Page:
Photo by Lorie Palmer
(Left) Grangeville Elementary Middle School teacher Jess Robinson uses the programmable robot by clapping commands; (Top, right, L-R) Mountain View School District 244 Librarian Lynn Johnson, Grangeville Centennial Librarian Angie Norman and homeschool parent Sheryl St. George work on a musical circuit board from the Makey Makey kit; and (bottom, right) The Makey Makey kits are compact and retail for around $50 each.
As of Tuesday, April 11, 2017
GRANGEVILLE Robots and circuits and computers, oh my!
The Idaho STEM (science, technology, engineering, mathematics) committee and Idaho Commission for Libraries recently provided grants for several libraries throughout the state to receive funding for both gear and training.
Mountain View School District 244 Librarian Lynn Johnson Grangeville Centennial Librarian Angie Norman attended training in Lewiston and then brought their knowledge – and a whole lot of equipment – back to share.
Last Thursday afternoon, April 6, Johnson and Norman offered a training at Grangeville Elementary Middle School for a handful of homeschool moms and teachers. They will continue these trainings throughout the year as needed. But what are these trainings for, exactly?
“We were given a lot of stuff,” smiled Johnson. “It’s exciting.”
Items include programmable robots, circuit boards, cardboard construction kits and “Makey Makeys.” The Makey Makeys kits are invention kits for the 21st century. Young and old inventors alike can turn everyday objects into touchpads and combine them with the Internet. It’s a simple invention kit for beginners and experts doing art, engineering, and everything in between.
The libraries each received 30 kits and will be checking them out to schools, parents, 4-H Clubs and more after those people involved receive the training.
Johnson will be working with Kids Klub this summer in one of its weeklong day camps to provide a technology week and Norman plans to use the kits at the city library, as well.
“I would like to use the old genealogy room as a ‘make it’ room,” she said. She hopes to offer a club for kids to learn, build, explore and create at least twice a month.
Johnson talked about the training the librarians and educators received and how failure is an important part of the learning process.
“Our training referred to it as ‘failing forward,’” she explained. “It’s not always about getting the answer right the first time and moving on. The process of working on something, failing and continuing on is very important.”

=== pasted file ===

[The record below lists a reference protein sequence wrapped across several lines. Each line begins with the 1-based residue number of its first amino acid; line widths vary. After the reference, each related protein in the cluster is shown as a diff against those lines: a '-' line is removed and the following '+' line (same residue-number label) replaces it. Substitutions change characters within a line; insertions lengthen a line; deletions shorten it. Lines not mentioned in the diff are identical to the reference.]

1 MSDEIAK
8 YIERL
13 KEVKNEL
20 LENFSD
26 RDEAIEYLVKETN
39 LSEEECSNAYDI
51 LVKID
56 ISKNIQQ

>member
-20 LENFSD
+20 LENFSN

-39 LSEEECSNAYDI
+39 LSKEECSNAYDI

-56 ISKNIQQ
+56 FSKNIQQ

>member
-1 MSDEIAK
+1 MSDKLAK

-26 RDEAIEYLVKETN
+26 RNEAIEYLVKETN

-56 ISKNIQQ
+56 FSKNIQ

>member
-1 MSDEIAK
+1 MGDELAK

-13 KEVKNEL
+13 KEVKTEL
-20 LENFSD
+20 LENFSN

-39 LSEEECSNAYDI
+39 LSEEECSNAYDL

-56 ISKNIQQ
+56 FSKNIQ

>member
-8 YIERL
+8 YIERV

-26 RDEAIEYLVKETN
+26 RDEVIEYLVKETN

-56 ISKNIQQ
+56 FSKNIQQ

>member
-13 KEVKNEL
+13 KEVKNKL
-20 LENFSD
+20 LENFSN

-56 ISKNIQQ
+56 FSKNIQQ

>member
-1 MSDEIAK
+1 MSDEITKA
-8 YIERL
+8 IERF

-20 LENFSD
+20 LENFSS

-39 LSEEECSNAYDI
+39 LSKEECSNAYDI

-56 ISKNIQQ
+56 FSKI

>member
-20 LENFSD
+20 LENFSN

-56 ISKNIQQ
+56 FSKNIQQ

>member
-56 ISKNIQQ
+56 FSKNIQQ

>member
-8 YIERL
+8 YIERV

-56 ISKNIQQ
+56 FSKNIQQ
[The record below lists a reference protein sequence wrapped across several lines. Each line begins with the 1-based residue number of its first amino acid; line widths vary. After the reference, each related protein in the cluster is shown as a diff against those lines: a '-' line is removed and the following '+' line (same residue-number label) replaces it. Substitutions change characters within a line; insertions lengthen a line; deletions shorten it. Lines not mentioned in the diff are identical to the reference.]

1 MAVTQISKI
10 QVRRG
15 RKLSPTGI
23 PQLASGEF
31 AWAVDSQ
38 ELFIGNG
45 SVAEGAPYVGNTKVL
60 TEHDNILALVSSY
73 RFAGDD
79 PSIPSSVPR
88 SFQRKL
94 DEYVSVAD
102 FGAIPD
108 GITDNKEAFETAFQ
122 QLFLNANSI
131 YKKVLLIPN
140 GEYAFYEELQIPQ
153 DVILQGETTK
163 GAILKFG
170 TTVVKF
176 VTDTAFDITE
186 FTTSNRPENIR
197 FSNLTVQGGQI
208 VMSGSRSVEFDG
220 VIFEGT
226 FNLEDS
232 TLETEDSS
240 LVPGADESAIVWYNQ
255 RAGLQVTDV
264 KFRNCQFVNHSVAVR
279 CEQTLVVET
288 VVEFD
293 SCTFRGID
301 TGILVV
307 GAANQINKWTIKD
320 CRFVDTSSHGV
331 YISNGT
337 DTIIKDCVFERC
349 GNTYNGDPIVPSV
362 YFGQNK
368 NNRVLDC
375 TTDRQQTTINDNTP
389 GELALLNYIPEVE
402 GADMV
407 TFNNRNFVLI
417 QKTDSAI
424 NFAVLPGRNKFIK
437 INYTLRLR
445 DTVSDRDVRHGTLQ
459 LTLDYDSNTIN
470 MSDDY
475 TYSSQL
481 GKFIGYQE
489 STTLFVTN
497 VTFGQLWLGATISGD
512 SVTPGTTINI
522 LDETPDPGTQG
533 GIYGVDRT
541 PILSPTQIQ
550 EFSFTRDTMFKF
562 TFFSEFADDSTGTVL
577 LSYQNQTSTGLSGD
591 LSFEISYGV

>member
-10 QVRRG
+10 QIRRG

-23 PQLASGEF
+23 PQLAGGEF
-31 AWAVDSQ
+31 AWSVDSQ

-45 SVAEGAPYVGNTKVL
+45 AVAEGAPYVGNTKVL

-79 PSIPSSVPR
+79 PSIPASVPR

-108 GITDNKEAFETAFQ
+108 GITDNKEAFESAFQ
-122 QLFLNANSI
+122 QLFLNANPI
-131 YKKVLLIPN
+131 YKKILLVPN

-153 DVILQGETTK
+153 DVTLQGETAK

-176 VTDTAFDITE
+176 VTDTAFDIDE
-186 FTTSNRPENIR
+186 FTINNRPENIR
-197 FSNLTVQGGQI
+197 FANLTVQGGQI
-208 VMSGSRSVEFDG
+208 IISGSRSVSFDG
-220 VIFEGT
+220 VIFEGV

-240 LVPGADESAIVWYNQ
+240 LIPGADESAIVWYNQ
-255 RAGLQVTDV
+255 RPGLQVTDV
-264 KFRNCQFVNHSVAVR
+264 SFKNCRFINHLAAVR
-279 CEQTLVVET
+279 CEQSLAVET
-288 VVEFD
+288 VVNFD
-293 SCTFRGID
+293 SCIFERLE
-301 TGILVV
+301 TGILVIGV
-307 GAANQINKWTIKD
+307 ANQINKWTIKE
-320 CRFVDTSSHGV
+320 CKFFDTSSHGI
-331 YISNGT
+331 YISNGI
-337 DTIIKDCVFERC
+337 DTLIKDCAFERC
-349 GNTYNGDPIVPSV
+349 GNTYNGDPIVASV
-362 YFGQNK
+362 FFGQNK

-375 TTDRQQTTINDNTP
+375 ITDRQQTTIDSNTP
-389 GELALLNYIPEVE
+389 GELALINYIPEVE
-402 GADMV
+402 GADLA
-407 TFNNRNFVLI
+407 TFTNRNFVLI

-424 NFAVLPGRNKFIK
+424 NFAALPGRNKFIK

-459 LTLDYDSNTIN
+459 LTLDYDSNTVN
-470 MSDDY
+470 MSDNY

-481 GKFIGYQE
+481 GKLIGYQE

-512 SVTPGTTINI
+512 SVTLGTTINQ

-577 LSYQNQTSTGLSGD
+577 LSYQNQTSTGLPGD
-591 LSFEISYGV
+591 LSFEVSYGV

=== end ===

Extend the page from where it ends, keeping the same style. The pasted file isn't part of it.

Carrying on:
The kits help students do that in that they are open-ended and students (and adults) must work hands-on and trial and error to think, design, program, create and change for different results.
“This is definitely something my little ones can do,” said Jess Robinson, working on the simple circuit boards. She teaches kindergarten and first-grade at GEMS.
GEMS teacher Karen Wisdom used the cardboard kit tools to create a variety of shapes her fourth and fifth graders are currently studying in math, then used those three-dimensional shapes as obstacles when she programmed her robotics car.
“Sometimes it is easy for kids to get stuck on just the answer and not the process,” Wisdom said. “That process really helps with their critical thinking skills.”
Homeschool mom Rachel Foster said she does not consider herself to be up on technology in any way.
“But I want more for my girls, because this is their world and what they need to know,” she said.
Sheryl St. George, also a homeschool mom, said her husband has encouraged her to learn more about coding so she can start their children on this. She worked with the kits and experimented with the simple coding and programming for each.
“I’m glad to learn more and use this with my children,” she smiled. “I’m really glad for the opportunity.”
Those who wish to get in on training and learning more about using the kits are invited to call Johnson at 983-0400 or Norman at 983-0951.